4. Medical Director
The Medical Director faces the challenge of managing reputational risk associated with clinical outcomes. At the same time, they must comply with all safety and quality requirements. Many of their decisions shape the protocols and procedures of the organization. Therefore, one poor decision presents the risk of ripple effects throughout the operation. Despite this considerable risk, the Medical Director must push forward with evidence-based directives on a regular basis in their drive to develop continuous improvement programs, which are critical to survival in an increasingly competitive environment.
Put simply, the role of Medical Director has changed over the decades. What was once a purely medical role has evolved into a role that also includes managerial responsibilities. These managerial responsibilities include risk management, driving a “patient-first” culture, driving operational efficiencies, and fostering cross-division communication. With such a broad range of responsibilities, the sales professional needs to consider how they can leverage the principles of evidence-based medicine to position their solution in a way that will bring organization-wide value.
Clinicians are on the frontlines of the healthcare industry. They have direct access to patients and therefore confront challenges like decreasing the risk of medical errors and managing delays due to incorrect treatments or slow intervention. Additionally, they shoulder the responsibility of documenting the patient’s medical history and maintaining the medical equipment used in treatments. The clinician’s ground-level access to patients means they are part of crucial measures like mortality rate, patient capacity, and 30-day readmission rates.
With such close contact to patients, it is not surprising to learn that “hospitals with the greatest clinician participation in management scored about 50 percent higher on important drivers of performance than hospitals with low levels of clinical leadership did,” according to research published by McKinsey. When considering a solution, the clinician is best positioned to accurately measure the degree of impact the benefits will have to the patient. Pragmatism and practicality reign supreme in the clinician’s world. Sales professionals must be able to articulate the relevance of the solution in a day-to-day environment and prove it with clinical data.
Procurement professionals have a rising level of influence over buying decisions. This increasing clout is a response to escalating pressure to control costs and drive profitability. Therefore, procurement professionals experience challenges associated with the rising cost of test acquisition and consistently meeting a heightened standard of care despite fluctuating financial resources.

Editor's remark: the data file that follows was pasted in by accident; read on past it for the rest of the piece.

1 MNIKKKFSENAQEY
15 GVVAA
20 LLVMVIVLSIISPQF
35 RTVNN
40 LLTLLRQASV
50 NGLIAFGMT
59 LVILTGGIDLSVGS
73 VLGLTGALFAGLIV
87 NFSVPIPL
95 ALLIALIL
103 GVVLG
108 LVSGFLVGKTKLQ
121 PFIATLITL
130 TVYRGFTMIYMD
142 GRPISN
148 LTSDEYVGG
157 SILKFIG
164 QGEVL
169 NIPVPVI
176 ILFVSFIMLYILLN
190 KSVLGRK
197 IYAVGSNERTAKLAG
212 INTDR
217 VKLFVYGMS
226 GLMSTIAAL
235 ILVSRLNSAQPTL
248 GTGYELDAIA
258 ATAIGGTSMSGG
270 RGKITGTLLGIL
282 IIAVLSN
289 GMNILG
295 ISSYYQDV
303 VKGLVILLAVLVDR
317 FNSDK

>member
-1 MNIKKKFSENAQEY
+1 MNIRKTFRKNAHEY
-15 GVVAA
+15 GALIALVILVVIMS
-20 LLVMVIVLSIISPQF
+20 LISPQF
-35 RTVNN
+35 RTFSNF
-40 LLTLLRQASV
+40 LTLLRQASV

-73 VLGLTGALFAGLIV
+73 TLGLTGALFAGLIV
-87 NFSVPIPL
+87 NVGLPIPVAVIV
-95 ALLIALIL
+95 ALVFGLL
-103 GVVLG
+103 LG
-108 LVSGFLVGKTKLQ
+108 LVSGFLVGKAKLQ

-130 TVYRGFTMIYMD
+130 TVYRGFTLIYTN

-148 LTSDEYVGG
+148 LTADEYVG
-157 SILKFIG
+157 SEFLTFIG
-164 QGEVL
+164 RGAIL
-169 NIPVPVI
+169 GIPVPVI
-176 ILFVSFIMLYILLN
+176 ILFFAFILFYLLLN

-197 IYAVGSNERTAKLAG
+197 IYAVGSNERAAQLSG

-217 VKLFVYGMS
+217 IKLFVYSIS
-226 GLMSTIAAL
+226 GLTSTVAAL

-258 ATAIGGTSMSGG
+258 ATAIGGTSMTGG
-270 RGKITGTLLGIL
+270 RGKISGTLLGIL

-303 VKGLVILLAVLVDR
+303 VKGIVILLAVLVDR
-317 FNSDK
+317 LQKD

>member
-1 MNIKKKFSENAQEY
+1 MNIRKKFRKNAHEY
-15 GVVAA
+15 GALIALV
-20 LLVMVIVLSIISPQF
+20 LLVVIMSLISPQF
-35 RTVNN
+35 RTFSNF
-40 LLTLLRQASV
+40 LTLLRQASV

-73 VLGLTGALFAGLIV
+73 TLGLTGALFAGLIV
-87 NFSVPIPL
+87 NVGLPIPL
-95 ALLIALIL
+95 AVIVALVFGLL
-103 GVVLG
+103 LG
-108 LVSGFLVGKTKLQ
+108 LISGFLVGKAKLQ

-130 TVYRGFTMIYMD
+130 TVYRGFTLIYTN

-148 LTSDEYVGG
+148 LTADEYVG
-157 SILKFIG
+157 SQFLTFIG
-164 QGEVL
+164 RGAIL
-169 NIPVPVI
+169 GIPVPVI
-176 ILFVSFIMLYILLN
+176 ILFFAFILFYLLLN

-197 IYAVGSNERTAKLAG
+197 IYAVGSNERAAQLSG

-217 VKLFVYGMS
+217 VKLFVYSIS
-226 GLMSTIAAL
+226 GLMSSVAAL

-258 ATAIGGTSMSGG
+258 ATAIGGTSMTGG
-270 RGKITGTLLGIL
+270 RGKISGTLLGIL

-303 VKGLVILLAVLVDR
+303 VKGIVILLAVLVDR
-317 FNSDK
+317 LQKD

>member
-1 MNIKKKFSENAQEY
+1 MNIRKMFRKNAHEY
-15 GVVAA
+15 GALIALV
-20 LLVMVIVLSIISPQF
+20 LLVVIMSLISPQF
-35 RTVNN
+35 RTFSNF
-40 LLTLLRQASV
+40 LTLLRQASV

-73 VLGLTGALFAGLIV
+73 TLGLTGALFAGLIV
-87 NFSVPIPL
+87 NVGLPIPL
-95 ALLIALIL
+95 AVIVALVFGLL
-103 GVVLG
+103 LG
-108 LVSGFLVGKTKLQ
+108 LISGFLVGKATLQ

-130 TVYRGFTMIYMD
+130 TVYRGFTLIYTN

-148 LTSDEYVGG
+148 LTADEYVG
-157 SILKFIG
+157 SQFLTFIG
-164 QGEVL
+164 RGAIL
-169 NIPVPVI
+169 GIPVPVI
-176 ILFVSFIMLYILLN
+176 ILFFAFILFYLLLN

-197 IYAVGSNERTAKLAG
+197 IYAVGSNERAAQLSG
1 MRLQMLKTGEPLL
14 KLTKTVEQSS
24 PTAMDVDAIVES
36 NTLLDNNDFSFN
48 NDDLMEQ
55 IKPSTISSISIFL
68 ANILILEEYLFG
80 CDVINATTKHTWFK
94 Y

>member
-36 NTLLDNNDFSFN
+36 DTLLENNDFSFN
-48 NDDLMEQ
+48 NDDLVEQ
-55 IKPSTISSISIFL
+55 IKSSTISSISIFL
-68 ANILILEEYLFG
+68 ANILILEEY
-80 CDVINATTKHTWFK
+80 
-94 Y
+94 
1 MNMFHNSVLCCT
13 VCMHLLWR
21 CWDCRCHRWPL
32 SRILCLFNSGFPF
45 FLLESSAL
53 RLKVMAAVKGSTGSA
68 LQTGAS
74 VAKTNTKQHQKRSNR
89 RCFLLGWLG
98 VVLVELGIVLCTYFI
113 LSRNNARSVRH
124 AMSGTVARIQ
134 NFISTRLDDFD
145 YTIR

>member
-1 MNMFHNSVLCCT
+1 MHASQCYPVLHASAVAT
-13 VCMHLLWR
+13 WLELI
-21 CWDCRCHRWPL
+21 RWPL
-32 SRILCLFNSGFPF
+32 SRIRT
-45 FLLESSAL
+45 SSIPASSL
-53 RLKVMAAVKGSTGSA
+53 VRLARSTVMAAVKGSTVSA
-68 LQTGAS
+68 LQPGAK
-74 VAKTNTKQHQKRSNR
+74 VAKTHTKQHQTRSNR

When approaching procurement professionals, sales professionals must embrace the value-based healthcare (VBH) model underpinning most buying decisions today. VBH measures patient and treatment results against the cost of care. This model is often paired with a value-based procurement (VBP) framework in which purchasing decisions emerge from a consideration of both outcomes delivered and the total cost of care, rather than on price alone. The benefit of this thinking is that it provides the sales professional the opportunity to position value as a function of solution effectiveness rather than as a function of price. Today, procurement professionals are moving from an approach characterized by sourcing products and devices to sourcing solutions and services. In fact, solution buying is expected to grow from 29% of purchases to 40% of purchases by 2022, according to research from Deloitte. At the same time, product buying is expected to drop from 56% to 39%. The trend is clear.
Considering the “Pain Chain”
Once a sales professional has an understanding of the personas involved in a healthcare purchase and the individual pain points of each, they can begin to understand the “pain chain.”
The pain chain is a metaphor for the organizational interdependence of the critical business issues (pains) for each stakeholder in the decision making process. For example, a Medical Director’s pain point is often one of several underlying reasons for a CEO’s higher-level pain point. The purpose of identifying these cross-persona pain points is so that the sales representative can create a unified buying vision by demonstrating how their solution addresses each of the stakeholder pains in order to benefit the organization.
Addressing a group of stakeholders across a stratified structure is a complex challenge. However, with an understanding of the personas, unique value drivers of each, and how those drivers flow into one another, the sales professional can deliver a structured approach to the healthcare sale.